When Yvonne AiVan Murray’s mother was diagnosed with cancer on Valentine’s Day, she was devastated.

Her mom, Vietnam native Helen Huynh, was told she had myeloid leukemia, a cancer that affects a person’s bone marrow. According to The Washington Post, however, her doctors at the University of California, Irvine Medical Center remained positive they could effectively treat Huynh’s disease.

After months of grueling chemotherapy and days-long stints in the hospital, she was then told her treatment would require a stem cell transplant. The operation called for a match within 70 percent of Huynh’s genetics.

Helping Helen Huynh/GoFundMe

The family turned to her sisters.

After testing their genetic compatibility, the family received the first bout of good news in a while: Huynh’s youngest sister, Thuy Nguyen, who still lives in Vietnam, turned out to be a 100 percent match.

Murray told The Washington Post:

“We were all like, ‘Hallelujah! All we have to do is fly her here.'”

She continued, warning:

“And that’s when everything fell apart.”

According to Murray, her aunt has now applied for a travel visa to undergo the procedure in the U.S., but so far, every application has been denied by the U.S. government.

Her family — who are all U.S. citizens — has maintained it’s a matter of life and death, but still, they’ve had no luck getting a visa approval. Murray said:

“We feel betrayed. We feel like we’re doing everything we can, we can show that we are Americans, yet there is only one thing preventing us from getting the stem cell transplant, and that’s the U.S. government.”

When describing her mother, Murray told The Washington Post she’s the most generous woman, even when she doesn’t necessarily have anything to give:

“She is such a generous person. She would always make sure everyone was fed, even when we didn’t have a lot. There was no question.”

She shared that up until her mom’s diagnosis and aggressive treatment, she’s taken care of her youngest sister, Tiffany, who was born with Down syndrome.

Despite her giving nature, she might not be able to continue if she isn’t given one thing herself: a stem cell transplant. Judging by her sister’s luck with a visa approval thus far, she may not ever receive it.

Murray told The Washington Post the government’s main reason for repeatedly declining her aunt’s request for a travel visa was because she’s never left Vietnam, reportedly leaving them with insufficient evidence that Nguyen would leave the U.S. upon her visa’s expiration.

Basically, because she’s never been to another country in order to then return to Vietnam, the U.S. government views that as a sign she would not return to Vietnam if she ever did leave.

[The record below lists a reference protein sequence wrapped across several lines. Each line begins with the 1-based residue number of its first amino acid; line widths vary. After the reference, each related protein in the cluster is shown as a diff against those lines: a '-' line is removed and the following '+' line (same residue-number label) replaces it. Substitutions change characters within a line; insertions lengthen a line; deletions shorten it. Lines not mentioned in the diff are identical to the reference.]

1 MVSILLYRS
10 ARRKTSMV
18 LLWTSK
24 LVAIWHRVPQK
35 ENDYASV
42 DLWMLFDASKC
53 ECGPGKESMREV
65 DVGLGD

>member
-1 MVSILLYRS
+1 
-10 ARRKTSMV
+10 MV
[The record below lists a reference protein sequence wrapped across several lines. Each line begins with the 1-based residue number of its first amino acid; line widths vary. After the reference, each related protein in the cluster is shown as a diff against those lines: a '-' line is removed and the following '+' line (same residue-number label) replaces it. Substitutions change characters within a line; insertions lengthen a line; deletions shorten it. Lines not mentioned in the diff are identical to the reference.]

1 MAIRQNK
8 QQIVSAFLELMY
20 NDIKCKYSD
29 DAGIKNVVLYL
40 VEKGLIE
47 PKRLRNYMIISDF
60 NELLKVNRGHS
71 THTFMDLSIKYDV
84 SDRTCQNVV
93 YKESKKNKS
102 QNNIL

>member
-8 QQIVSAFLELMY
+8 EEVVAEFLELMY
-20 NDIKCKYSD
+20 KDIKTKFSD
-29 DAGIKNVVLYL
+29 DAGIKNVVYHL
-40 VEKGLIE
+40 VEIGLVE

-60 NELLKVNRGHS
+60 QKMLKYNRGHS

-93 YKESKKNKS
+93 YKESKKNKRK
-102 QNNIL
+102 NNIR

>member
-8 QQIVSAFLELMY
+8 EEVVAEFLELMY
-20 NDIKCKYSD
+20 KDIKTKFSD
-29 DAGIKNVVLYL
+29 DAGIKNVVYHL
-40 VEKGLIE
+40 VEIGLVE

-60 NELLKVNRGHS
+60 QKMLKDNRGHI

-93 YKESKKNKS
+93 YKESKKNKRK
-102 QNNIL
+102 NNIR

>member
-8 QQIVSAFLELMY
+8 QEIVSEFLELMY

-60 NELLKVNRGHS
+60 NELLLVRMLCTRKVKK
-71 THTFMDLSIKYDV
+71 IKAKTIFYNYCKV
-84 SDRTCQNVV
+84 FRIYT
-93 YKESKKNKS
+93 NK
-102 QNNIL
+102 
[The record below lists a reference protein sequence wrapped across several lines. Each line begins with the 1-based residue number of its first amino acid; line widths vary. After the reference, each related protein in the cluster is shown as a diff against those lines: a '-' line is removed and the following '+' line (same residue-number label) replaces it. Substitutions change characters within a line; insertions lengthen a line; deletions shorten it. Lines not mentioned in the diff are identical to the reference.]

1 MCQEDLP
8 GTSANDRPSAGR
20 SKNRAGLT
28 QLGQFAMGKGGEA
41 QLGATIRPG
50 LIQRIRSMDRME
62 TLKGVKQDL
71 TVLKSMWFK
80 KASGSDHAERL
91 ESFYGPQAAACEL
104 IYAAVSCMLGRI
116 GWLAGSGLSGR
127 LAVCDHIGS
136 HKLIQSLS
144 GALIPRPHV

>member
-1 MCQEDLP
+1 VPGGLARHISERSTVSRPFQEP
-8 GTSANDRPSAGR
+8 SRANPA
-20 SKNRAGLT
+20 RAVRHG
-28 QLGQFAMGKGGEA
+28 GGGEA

Murray, on the other hand, says otherwise:

“It’s stupid. They are looking at you and want to see you went out of your country and came back. But in my aunt’s case, she’s had no interest in visiting other countries.”

She continued, explaining that her aunt not only owned businesses in Vietnam, but she also had a family there:

“She’s not poor, but that’s the mentality that these interviewers have: If you are from a less developed country, you won’t leave.”

The Washington Post obtained one of Nguyen’s denial letters from the U.S. consulate in Vietnam. It read, in part:

Regrettably, Ms. Nguyen was unable to establish to the satisfaction of the interviewing officer that her employment, financial and family situation in Vietnam constituted sufficient ties to compel her to depart the United States.

Even Huynh’s medical team has reached out and urged the U.S. government to reconsider. Per The Washington Post, in August, a physician from the University of California, Irvine Medical Center wrote:

This patient will benefit from a life-saving procedure utilizing stem cells. For humanitarian reasons, we are requesting the patient’s sister … be granted a Temporary Visa to enter the United States so that she can assist in donating her stem cells to save our patient’s life.

While similarly, another doctor from the City of Hope Medical Center wrote:

“This is a very urgent matter. Time is of the essence.”

Now, the family has hired an immigration lawyer to file what The Washington Post described as “a Hail Mary petition for emergency entry into the country,” but Murray said the damage has already been done:

“Honestly, at this point, we’re so frustrated. If my aunt was approved the first time, my mom would be well.”

The family has since created a GoFundMe page to cover legal and medical fees for Huynh, however, sadly, it also asks for donations to cover a “funeral arrangement for Helen Huynh.”

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